I had the privilege of hearing Dr. Arati Prabhakar talk at an executive breakfast this week. She is the new director of the Defense Advanced Research Projects Agency (DARPA). Listening to her poised, articulate and informed presentation was a delightful way to begin the day!
Dr. Prabhakar stressed her commitment to finding breakthrough capabilities that will improve our national security, enabling our warfighters to possess a “strategic surprise” that can change an outcome. As we wind down from a decade of war, which necessarily focused DARPA on more near-term deliverables, she hopes to move the agency past the counter insurgency realm and towards a longer-range and broader perspective.
Access to our core manufacturing capabilities is one of her prime objectives. Some of this work we simply can no longer do in the US (we just don’t have the expertise or the equipment). Identifying what these core capabilities are and preparing a plan on how we will access them in a time of need is essential.
Dr. Prabhakar discussed the inherent conflict that exists between what her organization does and what the service Program Managers and Labs do. DARPA’s mission is to find technologies that “break the business models”. Injecting these technologies into DoD programs can sometimes cause disruptions. Having liaison officers from each service at DARPA has helped considerably with this. I’m convinced that if anyone can smooth over the seams, it will be Dr. Prabhakar!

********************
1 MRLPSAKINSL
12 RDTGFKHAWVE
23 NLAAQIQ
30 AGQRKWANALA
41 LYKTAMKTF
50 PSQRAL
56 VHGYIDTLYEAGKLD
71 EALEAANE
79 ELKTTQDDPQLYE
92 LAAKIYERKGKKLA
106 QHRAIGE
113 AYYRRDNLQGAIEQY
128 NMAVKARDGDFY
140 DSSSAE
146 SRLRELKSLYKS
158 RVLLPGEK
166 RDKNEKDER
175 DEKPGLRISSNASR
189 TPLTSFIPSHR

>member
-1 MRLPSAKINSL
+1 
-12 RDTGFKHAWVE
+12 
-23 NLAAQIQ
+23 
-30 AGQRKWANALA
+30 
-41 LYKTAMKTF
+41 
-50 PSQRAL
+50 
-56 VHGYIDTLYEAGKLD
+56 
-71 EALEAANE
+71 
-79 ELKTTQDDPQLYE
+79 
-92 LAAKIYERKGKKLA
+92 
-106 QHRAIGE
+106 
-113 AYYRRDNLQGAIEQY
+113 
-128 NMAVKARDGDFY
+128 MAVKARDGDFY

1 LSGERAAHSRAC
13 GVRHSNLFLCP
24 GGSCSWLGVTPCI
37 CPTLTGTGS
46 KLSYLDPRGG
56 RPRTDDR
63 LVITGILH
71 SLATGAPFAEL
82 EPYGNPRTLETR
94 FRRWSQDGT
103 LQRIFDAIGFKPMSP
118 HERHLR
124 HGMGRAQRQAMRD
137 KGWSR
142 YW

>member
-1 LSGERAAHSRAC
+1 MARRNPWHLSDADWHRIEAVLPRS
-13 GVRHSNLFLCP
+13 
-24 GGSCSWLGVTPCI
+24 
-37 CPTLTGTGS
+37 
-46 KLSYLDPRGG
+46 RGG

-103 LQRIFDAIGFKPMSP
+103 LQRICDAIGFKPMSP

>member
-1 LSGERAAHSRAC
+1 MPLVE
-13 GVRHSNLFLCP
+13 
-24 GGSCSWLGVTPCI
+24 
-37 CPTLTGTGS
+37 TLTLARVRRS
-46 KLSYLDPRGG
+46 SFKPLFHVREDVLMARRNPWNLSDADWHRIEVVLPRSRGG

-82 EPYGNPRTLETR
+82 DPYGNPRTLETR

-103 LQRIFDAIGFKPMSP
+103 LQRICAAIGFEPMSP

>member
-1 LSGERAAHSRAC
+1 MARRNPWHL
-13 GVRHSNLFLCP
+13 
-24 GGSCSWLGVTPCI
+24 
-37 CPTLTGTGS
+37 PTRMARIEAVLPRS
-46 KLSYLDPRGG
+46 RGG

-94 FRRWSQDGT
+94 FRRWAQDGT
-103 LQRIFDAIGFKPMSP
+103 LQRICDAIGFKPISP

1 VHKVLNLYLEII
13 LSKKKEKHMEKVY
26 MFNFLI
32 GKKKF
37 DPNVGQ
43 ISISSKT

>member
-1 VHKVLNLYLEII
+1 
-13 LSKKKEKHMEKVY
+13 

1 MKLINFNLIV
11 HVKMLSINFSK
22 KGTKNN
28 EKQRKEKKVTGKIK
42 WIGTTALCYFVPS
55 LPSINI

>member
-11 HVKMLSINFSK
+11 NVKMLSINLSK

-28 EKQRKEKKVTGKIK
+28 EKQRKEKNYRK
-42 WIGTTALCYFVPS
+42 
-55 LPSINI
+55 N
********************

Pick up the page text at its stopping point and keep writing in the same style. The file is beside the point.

Here is her official bio from the DARPA site:
DEFENSE ADVANCED RESEARCH PROJECTS AGENCY
Dr. Arati Prabhakar has spent her career investing in world-class engineers and scientists to create new technologies and businesses. Her first service to national security started in 1986 when she joined DARPA as a program manager. She initiated and managed programs in advanced semiconductor technology and flexible manufacturing, as well as demonstration projects to insert new semiconductor technologies into military systems. As the founding director of DARPA’s Microelectronics Technology Office, she led a team of program managers whose efforts spanned these areas, as well as optoelectronics, infrared imaging and nanoelectronics.
In 1993, President William Clinton appointed Dr. Prabhakar director of the National Institute of Standards and Technology, where she led the 3,000-person organization in its work with companies across multiple industries.
Dr. Prabhakar moved to Silicon Valley in 1997, first as chief technology officer and senior vice president at Raychem, and later vice president and then president of Interval Research. From 2001 to 2011, she was a partner with U.S. Venture Partners, an early-stage venture capital firm. Dr. Prabhakar identified and served as a director for startup companies with the promise of significant growth. She began with entrepreneurs in energy and efficiency technologies, components for consumer electronics, and semiconductor process and design technology.
Dr. Prabhakar received her Doctor of Philosophy in applied physics and Master of Science in electrical engineering from the California Institute of Technology. She received her Bachelor of Science in electrical engineering from Texas Tech University. She began her career as a Congressional Fellow at the Office of Technology Assessment.
Dr. Prabhakar has served in recent years on the National Academies’ Science Technology and Economic Policy Board, the College of Engineering Advisory Board at the University of California, Berkeley, and the red team of DARPA’s Defense Sciences Research Council. In addition, she chaired the Efficiency and Renewables Advisory Committee for the U.S. Department of Energy. Dr. Prabhakar is a Fellow of the Institute of Electrical and Electronics Engineers, a Texas Tech Distinguished Engineer, and a Caltech Distinguished Alumna.